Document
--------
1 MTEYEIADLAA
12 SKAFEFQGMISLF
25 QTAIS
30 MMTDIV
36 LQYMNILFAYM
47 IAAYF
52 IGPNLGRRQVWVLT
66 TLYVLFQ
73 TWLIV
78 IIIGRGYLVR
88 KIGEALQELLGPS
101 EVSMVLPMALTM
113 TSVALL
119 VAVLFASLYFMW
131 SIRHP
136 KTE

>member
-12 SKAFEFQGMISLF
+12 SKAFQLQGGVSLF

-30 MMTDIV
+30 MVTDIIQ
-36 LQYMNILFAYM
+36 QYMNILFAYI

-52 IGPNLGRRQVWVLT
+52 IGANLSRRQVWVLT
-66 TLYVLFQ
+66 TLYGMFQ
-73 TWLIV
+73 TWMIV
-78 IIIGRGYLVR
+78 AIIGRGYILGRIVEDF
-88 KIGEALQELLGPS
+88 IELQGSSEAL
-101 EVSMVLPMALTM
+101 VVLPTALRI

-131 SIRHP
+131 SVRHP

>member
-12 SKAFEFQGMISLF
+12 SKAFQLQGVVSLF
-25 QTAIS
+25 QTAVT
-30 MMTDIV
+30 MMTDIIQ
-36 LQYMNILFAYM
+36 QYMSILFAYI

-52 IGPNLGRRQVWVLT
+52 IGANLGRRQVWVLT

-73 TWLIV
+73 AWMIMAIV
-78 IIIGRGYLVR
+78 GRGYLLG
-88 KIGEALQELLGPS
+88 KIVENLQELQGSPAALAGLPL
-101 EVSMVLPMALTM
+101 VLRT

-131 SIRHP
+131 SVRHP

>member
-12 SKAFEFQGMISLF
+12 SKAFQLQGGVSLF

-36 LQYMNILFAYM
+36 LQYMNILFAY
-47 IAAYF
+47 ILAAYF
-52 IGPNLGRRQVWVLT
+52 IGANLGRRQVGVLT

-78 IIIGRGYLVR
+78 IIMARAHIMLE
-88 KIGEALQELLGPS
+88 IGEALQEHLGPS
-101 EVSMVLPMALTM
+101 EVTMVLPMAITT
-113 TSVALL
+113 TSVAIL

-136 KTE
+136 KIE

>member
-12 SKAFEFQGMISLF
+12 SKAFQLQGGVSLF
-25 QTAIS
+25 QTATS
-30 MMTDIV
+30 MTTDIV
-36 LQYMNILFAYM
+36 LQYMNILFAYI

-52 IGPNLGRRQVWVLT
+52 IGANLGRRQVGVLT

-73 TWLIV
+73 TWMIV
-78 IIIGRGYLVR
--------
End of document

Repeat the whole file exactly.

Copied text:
1 MTEYEIADLAA
12 SKAFEFQGMISLF
25 QTAIS
30 MMTDIV
36 LQYMNILFAYM
47 IAAYF
52 IGPNLGRRQVWVLT
66 TLYVLFQ
73 TWLIV
78 IIIGRGYLVR
88 KIGEALQELLGPS
101 EVSMVLPMALTM
113 TSVALL
119 VAVLFASLYFMW
131 SIRHP
136 KTE

>member
-12 SKAFEFQGMISLF
+12 SKAFQLQGGVSLF

-30 MMTDIV
+30 MVTDIIQ
-36 LQYMNILFAYM
+36 QYMNILFAYI

-52 IGPNLGRRQVWVLT
+52 IGANLSRRQVWVLT
-66 TLYVLFQ
+66 TLYGMFQ
-73 TWLIV
+73 TWMIV
-78 IIIGRGYLVR
+78 AIIGRGYILGRIVEDF
-88 KIGEALQELLGPS
+88 IELQGSSEAL
-101 EVSMVLPMALTM
+101 VVLPTALRI

-131 SIRHP
+131 SVRHP

>member
-12 SKAFEFQGMISLF
+12 SKAFQLQGVVSLF
-25 QTAIS
+25 QTAVT
-30 MMTDIV
+30 MMTDIIQ
-36 LQYMNILFAYM
+36 QYMSILFAYI

-52 IGPNLGRRQVWVLT
+52 IGANLGRRQVWVLT

-73 TWLIV
+73 AWMIMAIV
-78 IIIGRGYLVR
+78 GRGYLLG
-88 KIGEALQELLGPS
+88 KIVENLQELQGSPAALAGLPL
-101 EVSMVLPMALTM
+101 VLRT

-131 SIRHP
+131 SVRHP

>member
-12 SKAFEFQGMISLF
+12 SKAFQLQGGVSLF

-36 LQYMNILFAYM
+36 LQYMNILFAY
-47 IAAYF
+47 ILAAYF
-52 IGPNLGRRQVWVLT
+52 IGANLGRRQVGVLT

-78 IIIGRGYLVR
+78 IIMARAHIMLE
-88 KIGEALQELLGPS
+88 IGEALQEHLGPS
-101 EVSMVLPMALTM
+101 EVTMVLPMAITT
-113 TSVALL
+113 TSVAIL

-136 KTE
+136 KIE

>member
-12 SKAFEFQGMISLF
+12 SKAFQLQGGVSLF
-25 QTAIS
+25 QTATS
-30 MMTDIV
+30 MTTDIV
-36 LQYMNILFAYM
+36 LQYMNILFAYI

-52 IGPNLGRRQVWVLT
+52 IGANLGRRQVGVLT

-73 TWLIV
+73 TWMIV
-78 IIIGRGYLVR